Kofi Annan, United Nations secretary-general, urged business leaders gathered at Davos, Switzerland, on January 29 to help him to achieve his goal of getting a thousand corporations to back his Global Compact. It pretends to be aimed at involving companies in partnerships to help develop social infrastructures and reduce poverty in the ‘developing world’. He warned them that failure to contribute to development would confront them with a backlash against globalisation and the growth of protectionism. As if to reassure them, he announced that the recruitment of corporations for the initiative would be led by Goran Lindahl, a prominent businessman who has resigned as chief executive of the Swiss-Swedish engineering group ABB to do just this task.
But the businessmen Annan was addressing do not need the warning or the reassurance. They know that the International Chamber of Commerce (ICC) has been closely involved in the development of the UN initiative since its inception, and that in any case it comes at a time when corporations have been receiving very poor publicity in the media and from academics and non-governmental organisations (NGOs) worldwide. They are accused of dumping unwanted pharmaceutical products in the developing world, and are suspected of smuggling cigarettes and arms to Asian and African countries, thereby not only fuelling the civil wars in those regions and corrupting politicians but also undermining health-programmes. What better publicity can they get than being associated with a UN scheme to ‘aid’ those regions? The UN secretary-general is from Africa and is supposed to be the official representative of that continent. Yet Kofi Annan is deferential to Washington, and will not drive a hard bargain to admit corporations into partnership with the world body.
But the world compact is not confined to the developing world. It also covers issues such as human rights, labour relations and environmental matters, which have great relevance to the ‘developed world’. The so-called “nine principles” of the initiative require businesses to support and respect internationally recognised human rights; promote and develop environmentally-friendly practices, initiatives and technology; and to eliminate discrimination and child-labour; all this while upholding freedom of association and the ‘right to collective bargaining’. Merely being seen to be associated with this programme will also benefit corporations in the industrialised countries, where they are receiving even worse publicity. It is not, therefore, surprising that corporations in the developed world, represented by the ICC, are jumping on the bandwagon, with 300 of them signing up so far. The UN hopes that a thousand will endorse the Global Compact eventually. The ICC — determined to extract maximum publicity from the project — in November 1999 opened a Global Compact section on its website (www.iccwbo.org), “with news stories about corporations that fulfil the compact”, as its advertising tracts put it. This section, the ICC says, was opened at the suggestion of the UN.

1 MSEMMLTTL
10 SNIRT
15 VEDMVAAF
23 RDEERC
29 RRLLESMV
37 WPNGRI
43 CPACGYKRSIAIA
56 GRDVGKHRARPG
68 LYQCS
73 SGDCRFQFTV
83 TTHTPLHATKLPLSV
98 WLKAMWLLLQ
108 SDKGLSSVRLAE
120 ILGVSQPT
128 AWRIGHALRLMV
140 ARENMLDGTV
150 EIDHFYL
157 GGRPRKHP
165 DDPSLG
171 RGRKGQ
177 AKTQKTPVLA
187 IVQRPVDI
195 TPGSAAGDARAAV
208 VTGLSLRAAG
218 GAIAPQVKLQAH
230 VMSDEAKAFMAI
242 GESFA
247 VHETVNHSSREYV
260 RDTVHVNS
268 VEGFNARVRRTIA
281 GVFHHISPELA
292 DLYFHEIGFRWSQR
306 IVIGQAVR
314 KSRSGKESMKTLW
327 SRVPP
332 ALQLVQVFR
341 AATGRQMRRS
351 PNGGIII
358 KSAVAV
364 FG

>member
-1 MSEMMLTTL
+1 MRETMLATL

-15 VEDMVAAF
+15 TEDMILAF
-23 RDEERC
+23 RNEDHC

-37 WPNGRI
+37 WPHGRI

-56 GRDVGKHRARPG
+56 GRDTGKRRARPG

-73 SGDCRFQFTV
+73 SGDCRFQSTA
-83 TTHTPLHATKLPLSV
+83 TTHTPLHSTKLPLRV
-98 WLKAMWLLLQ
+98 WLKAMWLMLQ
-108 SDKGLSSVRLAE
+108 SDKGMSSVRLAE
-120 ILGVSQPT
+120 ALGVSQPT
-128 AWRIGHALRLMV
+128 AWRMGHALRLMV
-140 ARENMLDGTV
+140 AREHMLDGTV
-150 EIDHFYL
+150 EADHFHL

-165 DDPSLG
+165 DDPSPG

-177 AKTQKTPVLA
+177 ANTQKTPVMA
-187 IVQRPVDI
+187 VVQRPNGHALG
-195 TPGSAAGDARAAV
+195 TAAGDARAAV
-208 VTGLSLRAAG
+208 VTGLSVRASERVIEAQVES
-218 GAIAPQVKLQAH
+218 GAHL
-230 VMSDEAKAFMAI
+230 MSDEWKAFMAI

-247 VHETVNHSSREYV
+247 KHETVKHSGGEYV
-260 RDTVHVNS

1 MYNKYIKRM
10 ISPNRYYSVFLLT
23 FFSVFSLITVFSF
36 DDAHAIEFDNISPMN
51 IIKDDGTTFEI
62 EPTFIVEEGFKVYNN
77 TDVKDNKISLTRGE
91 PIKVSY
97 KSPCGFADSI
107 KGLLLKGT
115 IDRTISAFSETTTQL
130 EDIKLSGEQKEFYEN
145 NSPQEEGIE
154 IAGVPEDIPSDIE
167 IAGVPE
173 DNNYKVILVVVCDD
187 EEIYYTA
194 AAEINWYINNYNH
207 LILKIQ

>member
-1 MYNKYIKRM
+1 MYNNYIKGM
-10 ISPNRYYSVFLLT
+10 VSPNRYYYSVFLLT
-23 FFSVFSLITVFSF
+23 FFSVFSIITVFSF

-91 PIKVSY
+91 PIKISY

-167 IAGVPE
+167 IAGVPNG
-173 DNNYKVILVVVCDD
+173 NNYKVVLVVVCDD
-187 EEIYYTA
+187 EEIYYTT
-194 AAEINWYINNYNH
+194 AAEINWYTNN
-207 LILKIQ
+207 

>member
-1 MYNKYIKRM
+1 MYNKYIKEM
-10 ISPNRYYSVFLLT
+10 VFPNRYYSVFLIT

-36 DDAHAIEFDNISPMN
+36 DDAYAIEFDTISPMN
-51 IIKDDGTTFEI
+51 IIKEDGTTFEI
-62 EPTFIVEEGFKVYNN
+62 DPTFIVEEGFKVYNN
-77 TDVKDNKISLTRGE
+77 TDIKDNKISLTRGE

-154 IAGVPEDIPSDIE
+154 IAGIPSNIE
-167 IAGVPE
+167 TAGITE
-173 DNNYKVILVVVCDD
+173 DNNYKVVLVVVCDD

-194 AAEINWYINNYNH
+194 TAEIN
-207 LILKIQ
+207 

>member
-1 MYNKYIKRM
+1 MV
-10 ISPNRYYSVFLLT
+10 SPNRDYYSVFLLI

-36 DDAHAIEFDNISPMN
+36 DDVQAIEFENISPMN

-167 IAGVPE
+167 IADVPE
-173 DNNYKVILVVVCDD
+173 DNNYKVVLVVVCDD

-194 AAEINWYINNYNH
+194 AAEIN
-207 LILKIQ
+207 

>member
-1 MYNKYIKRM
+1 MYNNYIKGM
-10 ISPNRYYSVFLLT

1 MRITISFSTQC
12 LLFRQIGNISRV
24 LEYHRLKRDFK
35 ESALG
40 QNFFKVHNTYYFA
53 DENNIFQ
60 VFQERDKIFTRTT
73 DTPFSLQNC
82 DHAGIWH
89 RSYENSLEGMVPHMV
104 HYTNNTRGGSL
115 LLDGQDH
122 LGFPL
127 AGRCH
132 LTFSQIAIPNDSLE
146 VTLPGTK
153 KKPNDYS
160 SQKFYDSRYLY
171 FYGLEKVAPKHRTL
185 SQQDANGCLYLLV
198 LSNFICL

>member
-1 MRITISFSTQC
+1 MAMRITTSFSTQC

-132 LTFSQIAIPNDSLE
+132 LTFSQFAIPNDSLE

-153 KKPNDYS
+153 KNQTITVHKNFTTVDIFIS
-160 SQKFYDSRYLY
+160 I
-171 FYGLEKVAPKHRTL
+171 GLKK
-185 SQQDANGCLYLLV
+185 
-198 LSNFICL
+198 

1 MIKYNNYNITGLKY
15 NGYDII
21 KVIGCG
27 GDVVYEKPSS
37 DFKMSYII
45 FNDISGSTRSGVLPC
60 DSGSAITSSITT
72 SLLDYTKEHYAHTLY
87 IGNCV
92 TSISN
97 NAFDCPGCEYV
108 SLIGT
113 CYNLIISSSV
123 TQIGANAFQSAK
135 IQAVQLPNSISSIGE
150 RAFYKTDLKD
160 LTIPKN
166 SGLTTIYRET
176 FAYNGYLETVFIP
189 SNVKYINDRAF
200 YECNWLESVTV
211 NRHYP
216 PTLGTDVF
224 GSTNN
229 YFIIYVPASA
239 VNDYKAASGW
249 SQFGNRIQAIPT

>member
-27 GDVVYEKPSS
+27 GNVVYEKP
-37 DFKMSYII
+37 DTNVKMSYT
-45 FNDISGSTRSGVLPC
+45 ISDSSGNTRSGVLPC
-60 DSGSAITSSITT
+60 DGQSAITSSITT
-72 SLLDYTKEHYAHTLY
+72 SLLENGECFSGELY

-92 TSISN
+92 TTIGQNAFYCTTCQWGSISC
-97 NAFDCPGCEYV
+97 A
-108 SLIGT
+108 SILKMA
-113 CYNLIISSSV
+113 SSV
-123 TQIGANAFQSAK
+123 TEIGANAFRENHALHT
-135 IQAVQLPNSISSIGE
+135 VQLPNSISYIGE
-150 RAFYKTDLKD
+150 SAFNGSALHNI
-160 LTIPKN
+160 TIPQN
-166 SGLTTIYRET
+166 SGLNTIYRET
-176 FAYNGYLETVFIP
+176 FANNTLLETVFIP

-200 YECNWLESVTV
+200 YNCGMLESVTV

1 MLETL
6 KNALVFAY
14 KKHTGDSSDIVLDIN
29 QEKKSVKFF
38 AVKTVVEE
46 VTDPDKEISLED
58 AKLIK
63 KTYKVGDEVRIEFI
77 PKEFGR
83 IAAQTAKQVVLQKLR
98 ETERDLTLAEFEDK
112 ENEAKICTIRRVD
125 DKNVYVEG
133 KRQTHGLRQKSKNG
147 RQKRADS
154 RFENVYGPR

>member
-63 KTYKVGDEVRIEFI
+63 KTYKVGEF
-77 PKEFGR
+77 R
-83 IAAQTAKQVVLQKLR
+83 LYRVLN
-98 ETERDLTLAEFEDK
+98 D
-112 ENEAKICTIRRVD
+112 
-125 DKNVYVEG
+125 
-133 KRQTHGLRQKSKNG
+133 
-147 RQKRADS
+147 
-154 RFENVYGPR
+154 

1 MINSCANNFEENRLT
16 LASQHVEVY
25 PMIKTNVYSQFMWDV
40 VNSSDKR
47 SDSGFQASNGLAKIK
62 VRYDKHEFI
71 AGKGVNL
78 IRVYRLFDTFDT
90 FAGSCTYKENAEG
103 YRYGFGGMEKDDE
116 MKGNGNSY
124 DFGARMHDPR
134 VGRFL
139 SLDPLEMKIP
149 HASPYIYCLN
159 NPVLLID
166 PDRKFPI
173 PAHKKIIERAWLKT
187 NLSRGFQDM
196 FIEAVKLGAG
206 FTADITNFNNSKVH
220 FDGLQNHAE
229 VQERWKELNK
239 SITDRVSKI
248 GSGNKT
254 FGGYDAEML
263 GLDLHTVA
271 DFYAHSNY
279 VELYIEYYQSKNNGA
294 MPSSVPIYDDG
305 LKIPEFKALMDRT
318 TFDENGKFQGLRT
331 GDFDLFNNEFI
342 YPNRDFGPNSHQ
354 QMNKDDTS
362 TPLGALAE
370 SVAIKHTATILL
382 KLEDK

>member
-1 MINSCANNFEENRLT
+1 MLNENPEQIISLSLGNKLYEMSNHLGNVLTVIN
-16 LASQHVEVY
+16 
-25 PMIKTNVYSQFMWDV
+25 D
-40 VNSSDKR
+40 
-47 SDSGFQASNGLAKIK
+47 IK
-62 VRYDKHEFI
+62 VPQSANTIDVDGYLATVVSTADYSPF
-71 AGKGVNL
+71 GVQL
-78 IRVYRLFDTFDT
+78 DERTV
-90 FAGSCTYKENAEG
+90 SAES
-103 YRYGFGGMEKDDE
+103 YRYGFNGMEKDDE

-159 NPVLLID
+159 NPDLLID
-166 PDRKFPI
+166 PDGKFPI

But the ICC is not contenting itself with opening a website. It also takes out large sponsored sections in newspapers with international circulation, in which it explains how it has been deeply involved in the development of the global compact concept from its beginnings. For instance, its sponsored section in the International Herald Tribune on January 25 claims that Annan and ICC leaders “foreshadowed the Global Compact to establish a regular dialogue between business and the UN as long ago as February 6, 1998.” Annan first proposed the initiative at the World Economic Forum in Davos on January 31, 1999, and officially launched it at UN headquarters on July 26 last year.
This ill-advised project — which has already played into the hands of the ICC and the Western governments that push the idea of unfettered capitalism and globalisation — has received little critical approval, even in the west. The odd die-hard capitalist, such as George Soros, the billionaire share-dealer, has even been known to discuss its irrelevance to the economic and social development of the ‘developing world’. Soros, speaking at Davos in late January, described the Global Compact initiative as a “whitewash”.
Could Annan have been influenced by the fact that his term of office is ending soon? He knows that the US government will be influential in deciding whether or not he gets a second term, and that corporate America can affect Washington’s decision. Should he fail to get this second term, the ICC would be likely to seek his services in exchange for a lavish reward. This is merely a typical example of how short-term personal considerations influence important decisions in international politics.